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Al-Hamma, Tiberias

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Title: Al-Hamma, Tiberias  
Author: World Heritage Encyclopedia
Language: English
Subject: Hamat Gader, Jezreel Valley railway, Al-Nuqayb, Kirad al-Ghannama, Kirad al-Baqqara
Collection: Arab Villages Depopulated During the 1948 Arab–israeli War, District of Tiberias
Publisher: World Heritage Encyclopedia

Al-Hamma, Tiberias

Former railway station of Al-Hamma, with a sign in Arabic reading "al-Hama".[1]
Al-Hamma is located in Mandatory Palestine
Arabic الحمّة
Subdistrict Tiberias
Palestine grid 212/232
Population 290 [2][3] (1945)
Area 1,692[4][5] dunams
Date of depopulation July 1949
Current localities Hamat Gader
See also Hamat Gader, current name of the site and a tourist resort, and Gadara (now Umm Qais), the mother-city in antiquity.

Al-Hamma (الحمّة) was a Palestinian Arab village in the Tiberias Subdistrict, 12 kilometres (7.5 mi) southeast of Tiberias. Situated on a narrow strip of land in the Yarmouk Valley, it was one of the stations on the Jezreel Valley railway, linking the Hejaz Railway to Haifa.[3] It was depopulated in July 1949.


  • History 1
    • Emmatha, Roman and Byzantine Periods 1.1
    • Early Muslim Period 1.2
    • Ottoman Empire 1.3
    • British Mandate of Palestine 1.4
    • 1948 and aftermath 1.5
  • References 2
  • Bibliography 3
  • External links 4


Emmatha, Roman and Byzantine Periods

During the Roman Empire it was known as Emmatha. During this period, Al-Hamma belonged to the district of Gadara. The place was famous for its hot springs, which were considered therapeutic as they had a high sulphur content.[3] The place attracted many visitors in Roman times, and remains have been found of an amphitheater, baths, a synagogue, burial grounds, columns, and a shrine.[6]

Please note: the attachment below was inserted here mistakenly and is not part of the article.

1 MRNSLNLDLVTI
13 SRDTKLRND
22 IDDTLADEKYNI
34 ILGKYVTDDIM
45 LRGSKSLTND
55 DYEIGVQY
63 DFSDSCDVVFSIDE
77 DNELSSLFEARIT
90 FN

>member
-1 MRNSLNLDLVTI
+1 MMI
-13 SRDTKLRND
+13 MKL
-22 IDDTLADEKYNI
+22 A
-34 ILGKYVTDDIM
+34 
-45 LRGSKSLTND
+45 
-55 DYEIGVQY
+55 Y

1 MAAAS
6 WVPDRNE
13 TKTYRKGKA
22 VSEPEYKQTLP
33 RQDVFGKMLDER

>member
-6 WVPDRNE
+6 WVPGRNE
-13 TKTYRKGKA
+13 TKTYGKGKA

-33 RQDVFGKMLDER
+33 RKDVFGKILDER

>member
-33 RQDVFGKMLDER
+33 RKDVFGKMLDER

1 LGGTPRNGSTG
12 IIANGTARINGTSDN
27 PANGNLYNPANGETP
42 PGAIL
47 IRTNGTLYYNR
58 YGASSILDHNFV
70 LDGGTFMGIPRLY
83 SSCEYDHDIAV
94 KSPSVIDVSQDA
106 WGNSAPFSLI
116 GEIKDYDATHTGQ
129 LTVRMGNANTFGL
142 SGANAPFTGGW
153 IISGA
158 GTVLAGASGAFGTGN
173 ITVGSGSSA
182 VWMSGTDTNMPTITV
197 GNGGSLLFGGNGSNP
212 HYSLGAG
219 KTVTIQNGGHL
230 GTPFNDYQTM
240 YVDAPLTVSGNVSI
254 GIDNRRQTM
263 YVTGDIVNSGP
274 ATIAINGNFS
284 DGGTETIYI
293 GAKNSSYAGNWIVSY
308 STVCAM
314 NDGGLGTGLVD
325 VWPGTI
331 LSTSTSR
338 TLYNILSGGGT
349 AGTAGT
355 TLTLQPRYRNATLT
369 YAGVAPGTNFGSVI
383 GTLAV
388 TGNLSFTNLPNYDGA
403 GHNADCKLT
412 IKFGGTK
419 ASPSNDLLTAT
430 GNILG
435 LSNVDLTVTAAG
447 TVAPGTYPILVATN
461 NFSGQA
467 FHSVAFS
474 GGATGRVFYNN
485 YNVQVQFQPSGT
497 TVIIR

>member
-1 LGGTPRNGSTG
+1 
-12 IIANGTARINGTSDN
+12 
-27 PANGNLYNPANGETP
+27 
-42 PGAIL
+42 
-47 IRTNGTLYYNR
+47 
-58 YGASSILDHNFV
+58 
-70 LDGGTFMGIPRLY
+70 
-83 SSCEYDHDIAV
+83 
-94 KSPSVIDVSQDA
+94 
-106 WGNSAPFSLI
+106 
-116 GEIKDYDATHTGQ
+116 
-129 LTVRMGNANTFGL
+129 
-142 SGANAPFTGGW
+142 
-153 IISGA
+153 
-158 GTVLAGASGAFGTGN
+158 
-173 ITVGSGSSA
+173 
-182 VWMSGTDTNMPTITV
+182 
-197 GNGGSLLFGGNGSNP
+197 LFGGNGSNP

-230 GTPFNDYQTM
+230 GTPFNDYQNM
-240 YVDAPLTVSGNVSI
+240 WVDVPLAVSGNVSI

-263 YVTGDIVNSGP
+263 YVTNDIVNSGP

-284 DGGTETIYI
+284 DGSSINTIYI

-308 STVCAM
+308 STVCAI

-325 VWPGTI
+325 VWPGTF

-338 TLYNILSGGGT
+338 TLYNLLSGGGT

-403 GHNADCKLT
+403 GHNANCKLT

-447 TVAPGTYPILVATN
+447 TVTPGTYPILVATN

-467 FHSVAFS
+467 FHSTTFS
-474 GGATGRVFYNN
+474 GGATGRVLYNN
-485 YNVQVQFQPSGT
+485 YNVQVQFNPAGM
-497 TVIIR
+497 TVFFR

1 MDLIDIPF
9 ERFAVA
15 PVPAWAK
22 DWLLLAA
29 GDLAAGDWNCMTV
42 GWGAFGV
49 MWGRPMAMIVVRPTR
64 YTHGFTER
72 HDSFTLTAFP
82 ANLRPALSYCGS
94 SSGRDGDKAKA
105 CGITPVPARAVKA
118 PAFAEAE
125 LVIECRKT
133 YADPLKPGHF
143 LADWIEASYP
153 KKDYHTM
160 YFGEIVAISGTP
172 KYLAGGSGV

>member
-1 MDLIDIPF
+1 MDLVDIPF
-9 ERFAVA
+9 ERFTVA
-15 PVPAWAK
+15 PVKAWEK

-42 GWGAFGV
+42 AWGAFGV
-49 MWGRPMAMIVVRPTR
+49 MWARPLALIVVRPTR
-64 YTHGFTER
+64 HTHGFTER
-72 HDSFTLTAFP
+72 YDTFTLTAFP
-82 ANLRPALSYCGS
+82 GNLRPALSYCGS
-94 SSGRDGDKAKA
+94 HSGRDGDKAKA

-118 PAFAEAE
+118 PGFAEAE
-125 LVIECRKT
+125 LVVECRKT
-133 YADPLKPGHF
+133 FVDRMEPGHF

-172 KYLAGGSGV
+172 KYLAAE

Early Muslim Period

The town was damaged by an earthquake in 633, and renovated during the reign of the Umayyad caliph Muawiyah I.[3] Recent excavations have revealed a large Umayyad public building comprising several rooms with mosaic floors, set with red, black and white tesserae. The building seems to have been destroyed by the 749 Golan earthquake, but was rebuilt and used until finally abandoned after the earthquake of 1033.[7]

Ottoman Empire

Map of el-Hamma in 1885

Al-Hamma appeared in Ottoman tax registers compiled in 1596 under the name of Hammat Jur, in the Nahiyas of Gawr, of the Liwa of Ajloun. It was indicated as empty (hali), though taxes were paid on a watermill, in addition to a fixed sum.[8]

In 1875 the French explorer Victor Guérin visited the village.[9]

In 1905, the Jezreel Valley railway opened, linking Haifa via Samakh and Al-Hamma to the Hejaz Railway at Daraa.

British Mandate of Palestine

In the 1922 census of Palestine, conducted by the British Mandate authorities, Samakh and Al-Hamma were counted together, reaching a total population of 976. Of these, 922 were Muslims, 28 Jews, 1 Bahai and 25 Christians;[10] where the Christians were 6 Orthodox, 1 Roman Catholic, 2 Melkite, 11 Armenian and 5 Anglican.[11] At the time of the 1931 census, the village had 46 occupied houses and a population of 170 Muslims, 1 Jew and 1 Christian.[12]

In 1936, a Lebanese businessman, Sulayman Nasif, was given a concession to develop the local springs, which became a popular place to visit, both for local Palestinians and other Arabs.[6] In 1945, the village had a population of 290,[2][6] who cultivated a total of 1,105 dunums of land.[4][6] The villagers were mostly Muslim and Al-Hamma had a large mosque with a fountain in the front courtyard.[6]

1948 and aftermath

Al-Hamma mosque, in 2011